Though he has worked extensively in both large and small ensembles, Parker is perhaps best known for his solo soprano saxophone music, a singular body of work that in recent years has centred around his continuing exploration of techniques such as circular breathing, split tonguing, overblowing, multiphonics and cross-pattern fingering. These are technical devices, yet Parker's use of them is, he says, less analytical than intuitive; he has likened performing his solo work to entering a kind of trance-state. The resulting music is certainly hypnotic, an uninterrupted flow of snaky, densely-textured sound that Parker has described as "the illusion of polyphony". Many listeners have indeed found it hard to credit that one man can create such intricate, complex music in real time. Parker's first solo recordings, made in 1974, were reissued on the Saxophone Solos CD in 1995; more recent examples are Conic Sections and Process and Reality, on the latter of which he does, for the first time, experiment with multi-tracking. Heard alone on stage, few would disagree with writer Steve Lake that "There is, still, nothing else in music - jazz or otherwise - that remotely resembles an Evan Parker solo concert."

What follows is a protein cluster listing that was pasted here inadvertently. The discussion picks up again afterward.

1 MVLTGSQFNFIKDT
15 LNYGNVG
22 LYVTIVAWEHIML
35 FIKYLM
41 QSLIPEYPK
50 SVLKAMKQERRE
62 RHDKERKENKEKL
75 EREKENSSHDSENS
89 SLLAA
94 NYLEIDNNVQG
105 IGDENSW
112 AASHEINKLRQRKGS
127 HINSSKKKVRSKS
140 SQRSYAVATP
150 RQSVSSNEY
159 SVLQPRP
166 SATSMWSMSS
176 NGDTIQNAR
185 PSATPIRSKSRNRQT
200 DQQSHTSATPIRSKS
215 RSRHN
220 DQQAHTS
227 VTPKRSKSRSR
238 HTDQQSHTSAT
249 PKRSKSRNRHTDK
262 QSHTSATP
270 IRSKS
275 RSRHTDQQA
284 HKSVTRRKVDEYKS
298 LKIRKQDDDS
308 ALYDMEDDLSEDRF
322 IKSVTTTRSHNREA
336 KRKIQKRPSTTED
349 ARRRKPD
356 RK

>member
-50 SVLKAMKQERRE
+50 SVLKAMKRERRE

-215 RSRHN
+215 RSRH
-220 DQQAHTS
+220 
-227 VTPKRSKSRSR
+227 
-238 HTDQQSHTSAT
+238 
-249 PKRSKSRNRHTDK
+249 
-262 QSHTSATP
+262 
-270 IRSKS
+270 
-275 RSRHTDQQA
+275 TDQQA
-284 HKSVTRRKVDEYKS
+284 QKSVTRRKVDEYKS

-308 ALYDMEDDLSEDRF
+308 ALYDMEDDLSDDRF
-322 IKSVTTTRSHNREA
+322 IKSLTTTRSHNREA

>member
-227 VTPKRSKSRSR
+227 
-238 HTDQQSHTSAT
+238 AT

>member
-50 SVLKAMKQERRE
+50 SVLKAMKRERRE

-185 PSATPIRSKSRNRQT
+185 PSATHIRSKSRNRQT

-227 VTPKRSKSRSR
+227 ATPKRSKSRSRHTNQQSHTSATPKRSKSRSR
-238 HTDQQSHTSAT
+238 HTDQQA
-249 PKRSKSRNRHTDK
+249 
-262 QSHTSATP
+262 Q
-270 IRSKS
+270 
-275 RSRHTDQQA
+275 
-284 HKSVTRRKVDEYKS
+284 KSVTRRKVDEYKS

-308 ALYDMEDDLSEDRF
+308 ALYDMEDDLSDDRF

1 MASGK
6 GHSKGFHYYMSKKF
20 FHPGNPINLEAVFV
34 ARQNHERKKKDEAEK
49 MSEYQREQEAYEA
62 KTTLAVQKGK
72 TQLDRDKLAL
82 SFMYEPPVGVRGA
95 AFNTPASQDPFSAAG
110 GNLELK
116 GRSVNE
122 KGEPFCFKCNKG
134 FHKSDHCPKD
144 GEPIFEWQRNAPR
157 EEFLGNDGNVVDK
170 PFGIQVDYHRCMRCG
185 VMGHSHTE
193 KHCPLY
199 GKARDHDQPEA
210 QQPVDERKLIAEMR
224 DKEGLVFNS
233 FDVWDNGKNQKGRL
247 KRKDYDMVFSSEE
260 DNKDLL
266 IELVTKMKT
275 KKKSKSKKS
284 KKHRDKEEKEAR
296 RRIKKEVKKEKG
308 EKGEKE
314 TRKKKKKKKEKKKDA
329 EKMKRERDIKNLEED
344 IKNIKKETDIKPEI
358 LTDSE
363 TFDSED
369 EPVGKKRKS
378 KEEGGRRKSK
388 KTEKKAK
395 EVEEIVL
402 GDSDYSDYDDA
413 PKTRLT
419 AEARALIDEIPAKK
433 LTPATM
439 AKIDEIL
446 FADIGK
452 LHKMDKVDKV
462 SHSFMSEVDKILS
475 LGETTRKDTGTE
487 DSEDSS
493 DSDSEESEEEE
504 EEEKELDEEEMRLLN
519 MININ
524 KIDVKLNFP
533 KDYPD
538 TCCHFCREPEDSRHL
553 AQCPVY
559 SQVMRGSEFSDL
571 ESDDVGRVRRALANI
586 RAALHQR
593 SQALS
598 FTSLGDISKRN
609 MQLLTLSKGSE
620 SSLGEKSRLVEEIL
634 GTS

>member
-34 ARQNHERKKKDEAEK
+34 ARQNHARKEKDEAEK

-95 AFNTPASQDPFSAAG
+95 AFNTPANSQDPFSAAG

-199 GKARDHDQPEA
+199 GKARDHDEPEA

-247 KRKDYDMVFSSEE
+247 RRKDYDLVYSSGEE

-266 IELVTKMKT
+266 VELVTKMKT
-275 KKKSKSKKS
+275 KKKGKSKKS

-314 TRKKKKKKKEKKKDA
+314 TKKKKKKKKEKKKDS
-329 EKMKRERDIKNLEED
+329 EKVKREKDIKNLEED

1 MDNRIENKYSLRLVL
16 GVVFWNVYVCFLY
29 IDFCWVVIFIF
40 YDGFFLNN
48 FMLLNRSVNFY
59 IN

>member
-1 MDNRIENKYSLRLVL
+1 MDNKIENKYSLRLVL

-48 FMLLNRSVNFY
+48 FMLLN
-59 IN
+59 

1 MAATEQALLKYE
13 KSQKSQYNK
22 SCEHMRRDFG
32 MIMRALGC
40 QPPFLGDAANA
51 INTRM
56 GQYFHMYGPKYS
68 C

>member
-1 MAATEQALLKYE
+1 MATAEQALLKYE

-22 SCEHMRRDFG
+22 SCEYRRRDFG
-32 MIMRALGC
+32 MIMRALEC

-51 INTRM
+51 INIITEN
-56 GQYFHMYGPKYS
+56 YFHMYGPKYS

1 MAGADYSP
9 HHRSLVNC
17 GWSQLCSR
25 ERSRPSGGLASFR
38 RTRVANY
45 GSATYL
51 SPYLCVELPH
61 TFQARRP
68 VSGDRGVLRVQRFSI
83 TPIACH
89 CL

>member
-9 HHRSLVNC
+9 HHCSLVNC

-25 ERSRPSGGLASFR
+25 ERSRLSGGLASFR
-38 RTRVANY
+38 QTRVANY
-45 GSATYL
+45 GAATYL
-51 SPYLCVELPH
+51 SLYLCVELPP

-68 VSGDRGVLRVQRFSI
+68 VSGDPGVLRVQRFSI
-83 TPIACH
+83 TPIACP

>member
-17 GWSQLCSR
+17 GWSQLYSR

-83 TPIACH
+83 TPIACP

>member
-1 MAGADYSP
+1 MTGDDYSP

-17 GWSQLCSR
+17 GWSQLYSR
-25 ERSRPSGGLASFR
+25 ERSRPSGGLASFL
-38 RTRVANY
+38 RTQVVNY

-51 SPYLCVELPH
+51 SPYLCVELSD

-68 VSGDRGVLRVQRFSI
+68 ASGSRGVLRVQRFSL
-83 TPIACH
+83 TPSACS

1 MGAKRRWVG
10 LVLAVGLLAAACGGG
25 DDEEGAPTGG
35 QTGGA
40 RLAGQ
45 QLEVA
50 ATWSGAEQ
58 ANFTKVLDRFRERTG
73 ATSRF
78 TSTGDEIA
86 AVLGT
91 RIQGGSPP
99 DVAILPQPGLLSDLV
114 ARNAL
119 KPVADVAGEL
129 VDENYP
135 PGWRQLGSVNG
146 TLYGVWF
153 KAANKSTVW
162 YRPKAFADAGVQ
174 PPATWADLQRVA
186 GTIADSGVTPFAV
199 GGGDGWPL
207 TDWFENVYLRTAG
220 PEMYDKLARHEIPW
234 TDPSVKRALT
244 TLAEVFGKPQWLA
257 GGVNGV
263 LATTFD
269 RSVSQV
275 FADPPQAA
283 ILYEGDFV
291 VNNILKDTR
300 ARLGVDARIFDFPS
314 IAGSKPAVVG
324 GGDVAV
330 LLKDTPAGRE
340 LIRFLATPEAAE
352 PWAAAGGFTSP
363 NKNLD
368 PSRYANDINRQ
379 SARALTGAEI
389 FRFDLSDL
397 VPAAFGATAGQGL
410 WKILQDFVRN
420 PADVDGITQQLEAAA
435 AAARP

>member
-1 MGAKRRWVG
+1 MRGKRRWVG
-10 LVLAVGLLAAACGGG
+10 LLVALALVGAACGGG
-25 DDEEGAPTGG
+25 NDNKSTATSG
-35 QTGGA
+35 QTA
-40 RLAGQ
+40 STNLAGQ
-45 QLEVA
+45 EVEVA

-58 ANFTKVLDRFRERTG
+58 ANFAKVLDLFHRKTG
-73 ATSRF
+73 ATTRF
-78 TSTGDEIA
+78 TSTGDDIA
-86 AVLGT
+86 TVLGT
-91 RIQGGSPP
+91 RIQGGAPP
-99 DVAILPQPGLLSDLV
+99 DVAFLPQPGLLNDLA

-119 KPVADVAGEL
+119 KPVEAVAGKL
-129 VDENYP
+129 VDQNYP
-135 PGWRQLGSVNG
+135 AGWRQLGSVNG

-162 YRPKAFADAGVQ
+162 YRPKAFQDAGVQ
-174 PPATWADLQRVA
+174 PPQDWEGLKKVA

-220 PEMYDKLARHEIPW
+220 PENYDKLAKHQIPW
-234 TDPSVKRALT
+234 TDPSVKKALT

While free improvisation has been Parker's main area of activity over the last three decades, he has also found time for other musical pursuits: he has played in 'popular' contexts with Annette Peacock, Scott Walker and the Charlie Watts big band; he has performed notated pieces by Gavin Bryars, Michael Nyman and Frederic Rzewski; he has written knowledgeably about various ethnic musics in Resonance magazine. A relatively new field of interest for Parker is improvising with live electronics, a dialogue he first documented on the 1990 Hall of Mirrors CD with Walter Prati. Later experiments with electronics in the context of larger ensembles have included the Synergetics - Phonomanie III project at Ullrichsberg in 1993 and concerts by the new EP2 (Evan Parker Electronic Project) in Berlin, Nancy and at the 1995 Stockholm Electronic Music Festival where Parker's regular trio improvised with real-time electronics processed by Prati, Marco Vecchi and Phillip Wachsmann. "Each of the acoustic instrumentalists has an electronic 'shadow' who tracks him and feeds a modified version of his output back to the real-time flow of the music."